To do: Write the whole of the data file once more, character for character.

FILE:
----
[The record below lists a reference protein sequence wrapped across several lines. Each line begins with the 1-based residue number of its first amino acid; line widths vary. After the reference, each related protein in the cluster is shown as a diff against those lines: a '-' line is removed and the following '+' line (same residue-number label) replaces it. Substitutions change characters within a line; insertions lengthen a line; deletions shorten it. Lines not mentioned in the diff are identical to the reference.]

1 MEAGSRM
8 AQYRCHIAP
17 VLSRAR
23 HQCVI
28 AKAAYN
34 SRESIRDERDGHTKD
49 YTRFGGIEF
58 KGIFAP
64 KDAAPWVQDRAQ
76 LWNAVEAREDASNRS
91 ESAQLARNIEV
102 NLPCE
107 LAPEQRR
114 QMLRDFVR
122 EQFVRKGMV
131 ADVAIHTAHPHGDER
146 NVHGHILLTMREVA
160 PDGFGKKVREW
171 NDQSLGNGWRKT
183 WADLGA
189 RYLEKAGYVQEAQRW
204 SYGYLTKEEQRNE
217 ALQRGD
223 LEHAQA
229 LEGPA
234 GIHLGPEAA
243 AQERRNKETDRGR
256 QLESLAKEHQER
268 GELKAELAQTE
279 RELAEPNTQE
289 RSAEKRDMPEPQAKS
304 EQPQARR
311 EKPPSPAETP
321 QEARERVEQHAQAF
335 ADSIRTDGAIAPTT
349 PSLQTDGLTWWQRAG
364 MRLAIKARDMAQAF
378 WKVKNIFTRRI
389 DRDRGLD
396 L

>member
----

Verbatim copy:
[The record below lists a reference protein sequence wrapped across several lines. Each line begins with the 1-based residue number of its first amino acid; line widths vary. After the reference, each related protein in the cluster is shown as a diff against those lines: a '-' line is removed and the following '+' line (same residue-number label) replaces it. Substitutions change characters within a line; insertions lengthen a line; deletions shorten it. Lines not mentioned in the diff are identical to the reference.]

1 MEAGSRM
8 AQYRCHIAP
17 VLSRAR
23 HQCVI
28 AKAAYN
34 SRESIRDERDGHTKD
49 YTRFGGIEF
58 KGIFAP
64 KDAAPWVQDRAQ
76 LWNAVEAREDASNRS
91 ESAQLARNIEV
102 NLPCE
107 LAPEQRR
114 QMLRDFVR
122 EQFVRKGMV
131 ADVAIHTAHPHGDER
146 NVHGHILLTMREVA
160 PDGFGKKVREW
171 NDQSLGNGWRKT
183 WADLGA
189 RYLEKAGYVQEAQRW
204 SYGYLTKEEQRNE
217 ALQRGD
223 LEHAQA
229 LEGPA
234 GIHLGPEAA
243 AQERRNKETDRGR
256 QLESLAKEHQER
268 GELKAELAQTE
279 RELAEPNTQE
289 RSAEKRDMPEPQAKS
304 EQPQARR
311 EKPPSPAETP
321 QEARERVEQHAQAF
335 ADSIRTDGAIAPTT
349 PSLQTDGLTWWQRAG
364 MRLAIKARDMAQAF
378 WKVKNIFTRRI
389 DRDRGLD
396 L

>member